Although his program notes claimed inspiration from Africa, Jeffrey Chow's spring show—with cropped cardigans worn over Bermuda shorts, Empire-line coats, and high-waist pencil skirts—seemed equally indebted to a preppy but slightly boho coed, circa 1968. Sometimes, those influences gelled beautifully, as in the ivory strapless silk dress with African-inspired embroidery, worn with a matching collar (perfect for the anthropology department's spring fling!). But more often, Chow seemed content simply to tweak classics like tuxedo shirts, tailored trousers, and flowing dresses made from chiffon and jersey.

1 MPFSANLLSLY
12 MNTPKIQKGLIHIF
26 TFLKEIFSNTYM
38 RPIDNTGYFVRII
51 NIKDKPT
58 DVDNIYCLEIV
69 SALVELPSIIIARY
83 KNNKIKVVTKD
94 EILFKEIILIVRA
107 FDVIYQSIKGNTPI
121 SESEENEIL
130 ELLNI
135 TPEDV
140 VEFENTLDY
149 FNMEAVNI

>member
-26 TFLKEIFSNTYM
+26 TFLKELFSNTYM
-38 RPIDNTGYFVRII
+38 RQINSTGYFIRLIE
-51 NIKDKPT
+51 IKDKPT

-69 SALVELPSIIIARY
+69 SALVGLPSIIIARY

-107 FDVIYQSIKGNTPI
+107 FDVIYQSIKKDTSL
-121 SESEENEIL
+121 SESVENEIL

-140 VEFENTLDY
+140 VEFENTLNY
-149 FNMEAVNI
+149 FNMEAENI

Chow has an imaginative sense of color and fabric that can lead to some inspired results. White cotton eyelet, made into a knee-length skirt or paired with a floaty, pleated, Swarovski-crystal-embroidered black skirt, took on a fresh smartness, while his black-and-white organza bubble dress gave new life to an old cliché. But raw silk—not one of fashion's sexier fabrics to begin with—doesn't exactly win prizes when it's dyed tricky colors like teal, coral, and scarlet. If Chow can steer clear of such clunkers, he won't need to go so far afield for inspiration.